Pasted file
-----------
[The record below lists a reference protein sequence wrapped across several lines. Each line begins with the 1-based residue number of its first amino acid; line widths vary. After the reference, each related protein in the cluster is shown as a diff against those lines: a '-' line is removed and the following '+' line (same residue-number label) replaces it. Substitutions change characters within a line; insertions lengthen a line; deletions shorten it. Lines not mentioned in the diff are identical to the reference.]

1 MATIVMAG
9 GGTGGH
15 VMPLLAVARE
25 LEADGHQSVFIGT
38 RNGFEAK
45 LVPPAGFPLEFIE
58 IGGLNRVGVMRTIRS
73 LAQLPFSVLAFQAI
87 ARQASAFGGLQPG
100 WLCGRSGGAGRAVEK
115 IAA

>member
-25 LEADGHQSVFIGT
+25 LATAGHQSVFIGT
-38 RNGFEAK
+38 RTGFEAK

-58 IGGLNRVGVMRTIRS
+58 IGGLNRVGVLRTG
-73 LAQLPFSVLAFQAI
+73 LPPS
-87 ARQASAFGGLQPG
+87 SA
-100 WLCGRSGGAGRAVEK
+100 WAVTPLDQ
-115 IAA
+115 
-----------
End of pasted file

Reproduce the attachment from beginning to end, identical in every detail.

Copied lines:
[The record below lists a reference protein sequence wrapped across several lines. Each line begins with the 1-based residue number of its first amino acid; line widths vary. After the reference, each related protein in the cluster is shown as a diff against those lines: a '-' line is removed and the following '+' line (same residue-number label) replaces it. Substitutions change characters within a line; insertions lengthen a line; deletions shorten it. Lines not mentioned in the diff are identical to the reference.]

1 MATIVMAG
9 GGTGGH
15 VMPLLAVARE
25 LEADGHQSVFIGT
38 RNGFEAK
45 LVPPAGFPLEFIE
58 IGGLNRVGVMRTIRS
73 LAQLPFSVLAFQAI
87 ARQASAFGGLQPG
100 WLCGRSGGAGRAVEK
115 IAA

>member
-25 LEADGHQSVFIGT
+25 LATAGHQSVFIGT
-38 RNGFEAK
+38 RTGFEAK

-58 IGGLNRVGVMRTIRS
+58 IGGLNRVGVLRTG
-73 LAQLPFSVLAFQAI
+73 LPPS
-87 ARQASAFGGLQPG
+87 SA
-100 WLCGRSGGAGRAVEK
+100 WAVTPLDQ
-115 IAA
+115 